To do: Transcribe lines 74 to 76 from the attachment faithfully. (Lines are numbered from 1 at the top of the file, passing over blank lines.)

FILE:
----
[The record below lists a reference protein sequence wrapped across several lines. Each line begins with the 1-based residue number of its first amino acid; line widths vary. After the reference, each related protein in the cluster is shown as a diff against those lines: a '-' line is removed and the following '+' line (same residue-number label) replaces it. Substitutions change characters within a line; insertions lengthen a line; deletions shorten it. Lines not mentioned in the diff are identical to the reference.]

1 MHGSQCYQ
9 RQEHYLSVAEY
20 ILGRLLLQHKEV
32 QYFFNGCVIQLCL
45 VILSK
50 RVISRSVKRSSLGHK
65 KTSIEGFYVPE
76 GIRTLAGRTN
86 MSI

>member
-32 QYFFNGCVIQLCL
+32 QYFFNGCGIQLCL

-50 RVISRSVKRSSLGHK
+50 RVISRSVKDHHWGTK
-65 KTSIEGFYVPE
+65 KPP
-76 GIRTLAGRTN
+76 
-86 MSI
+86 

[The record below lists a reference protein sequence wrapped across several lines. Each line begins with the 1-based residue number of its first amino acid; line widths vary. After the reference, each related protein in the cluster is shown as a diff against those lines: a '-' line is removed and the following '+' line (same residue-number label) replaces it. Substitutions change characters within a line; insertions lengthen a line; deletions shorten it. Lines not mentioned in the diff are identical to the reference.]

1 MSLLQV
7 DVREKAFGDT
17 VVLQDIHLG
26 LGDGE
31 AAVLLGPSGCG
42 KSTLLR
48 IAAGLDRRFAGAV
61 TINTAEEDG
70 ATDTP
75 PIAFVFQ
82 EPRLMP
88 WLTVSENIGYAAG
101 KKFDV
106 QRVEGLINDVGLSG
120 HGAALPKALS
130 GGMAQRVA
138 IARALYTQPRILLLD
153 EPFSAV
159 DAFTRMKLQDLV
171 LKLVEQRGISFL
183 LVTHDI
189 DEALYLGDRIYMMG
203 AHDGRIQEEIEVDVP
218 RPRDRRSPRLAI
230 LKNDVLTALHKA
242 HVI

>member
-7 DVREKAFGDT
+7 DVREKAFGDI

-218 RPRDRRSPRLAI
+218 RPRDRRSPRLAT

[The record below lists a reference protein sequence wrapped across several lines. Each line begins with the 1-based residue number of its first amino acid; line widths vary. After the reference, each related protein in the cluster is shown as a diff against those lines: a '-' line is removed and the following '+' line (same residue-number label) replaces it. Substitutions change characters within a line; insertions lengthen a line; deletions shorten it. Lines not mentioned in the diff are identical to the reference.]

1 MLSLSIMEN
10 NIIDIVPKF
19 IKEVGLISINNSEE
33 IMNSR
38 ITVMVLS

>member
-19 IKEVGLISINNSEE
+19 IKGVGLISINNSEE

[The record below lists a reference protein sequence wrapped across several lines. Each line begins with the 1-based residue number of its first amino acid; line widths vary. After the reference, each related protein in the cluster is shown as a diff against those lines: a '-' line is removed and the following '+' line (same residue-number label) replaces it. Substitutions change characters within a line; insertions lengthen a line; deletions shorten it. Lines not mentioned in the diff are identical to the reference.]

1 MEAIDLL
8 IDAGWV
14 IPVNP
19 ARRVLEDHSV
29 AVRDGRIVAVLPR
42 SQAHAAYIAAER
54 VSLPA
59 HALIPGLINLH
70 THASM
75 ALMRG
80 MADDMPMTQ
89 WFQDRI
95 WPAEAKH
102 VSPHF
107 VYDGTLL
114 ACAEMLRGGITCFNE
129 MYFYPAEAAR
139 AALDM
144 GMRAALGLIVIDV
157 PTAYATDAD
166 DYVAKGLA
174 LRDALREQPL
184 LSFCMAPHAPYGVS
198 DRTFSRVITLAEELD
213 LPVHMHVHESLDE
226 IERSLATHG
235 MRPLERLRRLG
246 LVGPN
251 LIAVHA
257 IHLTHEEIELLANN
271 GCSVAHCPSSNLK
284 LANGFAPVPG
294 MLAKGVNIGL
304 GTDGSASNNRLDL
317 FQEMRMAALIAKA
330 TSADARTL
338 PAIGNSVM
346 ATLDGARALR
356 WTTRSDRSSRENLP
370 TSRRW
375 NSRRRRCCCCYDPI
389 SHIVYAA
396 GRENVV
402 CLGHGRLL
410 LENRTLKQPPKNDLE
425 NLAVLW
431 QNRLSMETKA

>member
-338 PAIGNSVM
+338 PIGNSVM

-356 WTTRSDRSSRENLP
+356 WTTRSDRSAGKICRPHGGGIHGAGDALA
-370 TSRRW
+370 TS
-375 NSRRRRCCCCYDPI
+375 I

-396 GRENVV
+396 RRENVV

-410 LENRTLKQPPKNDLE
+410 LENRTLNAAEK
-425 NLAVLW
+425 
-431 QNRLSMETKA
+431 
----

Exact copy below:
80 MADDMPMTQ
89 WFQDRI
95 WPAEAKH